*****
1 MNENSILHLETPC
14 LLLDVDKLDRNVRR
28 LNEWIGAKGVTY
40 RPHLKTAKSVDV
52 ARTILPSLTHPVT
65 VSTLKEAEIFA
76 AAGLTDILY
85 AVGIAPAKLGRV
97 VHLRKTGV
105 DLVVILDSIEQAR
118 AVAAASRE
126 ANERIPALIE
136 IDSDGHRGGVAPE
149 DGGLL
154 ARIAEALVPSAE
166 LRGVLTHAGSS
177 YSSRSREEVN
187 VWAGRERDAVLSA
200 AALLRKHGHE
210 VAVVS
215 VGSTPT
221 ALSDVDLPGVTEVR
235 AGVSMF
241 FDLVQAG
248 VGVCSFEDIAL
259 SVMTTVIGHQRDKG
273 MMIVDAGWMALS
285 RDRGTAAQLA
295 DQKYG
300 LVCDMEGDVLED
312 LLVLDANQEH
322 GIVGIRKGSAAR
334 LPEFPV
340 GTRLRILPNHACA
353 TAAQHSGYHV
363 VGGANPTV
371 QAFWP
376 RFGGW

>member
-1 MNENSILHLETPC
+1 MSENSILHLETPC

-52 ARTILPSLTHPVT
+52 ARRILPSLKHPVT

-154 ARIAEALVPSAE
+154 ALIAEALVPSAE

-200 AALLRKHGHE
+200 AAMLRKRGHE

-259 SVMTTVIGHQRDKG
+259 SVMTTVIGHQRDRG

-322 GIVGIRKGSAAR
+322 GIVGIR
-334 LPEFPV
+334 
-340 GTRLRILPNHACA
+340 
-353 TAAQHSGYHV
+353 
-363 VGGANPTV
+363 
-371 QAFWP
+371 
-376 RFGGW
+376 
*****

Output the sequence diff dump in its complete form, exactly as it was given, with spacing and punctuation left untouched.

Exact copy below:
1 MNENSILHLETPC
14 LLLDVDKLDRNVRR
28 LNEWIGAKGVTY
40 RPHLKTAKSVDV
52 ARTILPSLTHPVT
65 VSTLKEAEIFA
76 AAGLTDILY
85 AVGIAPAKLGRV
97 VHLRKTGV
105 DLVVILDSIEQAR
118 AVAAASRE
126 ANERIPALIE
136 IDSDGHRGGVAPE
149 DGGLL
154 ARIAEALVPSAE
166 LRGVLTHAGSS
177 YSSRSREEVN
187 VWAGRERDAVLSA
200 AALLRKHGHE
210 VAVVS
215 VGSTPT
221 ALSDVDLPGVTEVR
235 AGVSMF
241 FDLVQAG
248 VGVCSFEDIAL
259 SVMTTVIGHQRDKG
273 MMIVDAGWMALS
285 RDRGTAAQLA
295 DQKYG
300 LVCDMEGDVLED
312 LLVLDANQEH
322 GIVGIRKGSAAR
334 LPEFPV
340 GTRLRILPNHACA
353 TAAQHSGYHV
363 VGGANPTV
371 QAFWP
376 RFGGW

>member
-1 MNENSILHLETPC
+1 MSENSILHLETPC

-52 ARTILPSLTHPVT
+52 ARRILPSLKHPVT

-154 ARIAEALVPSAE
+154 ALIAEALVPSAE

-200 AALLRKHGHE
+200 AAMLRKRGHE

-259 SVMTTVIGHQRDKG
+259 SVMTTVIGHQRDRG

-322 GIVGIRKGSAAR
+322 GIVGIR
-334 LPEFPV
+334 
-340 GTRLRILPNHACA
+340 
-353 TAAQHSGYHV
+353 
-363 VGGANPTV
+363 
-371 QAFWP
+371 
-376 RFGGW
+376 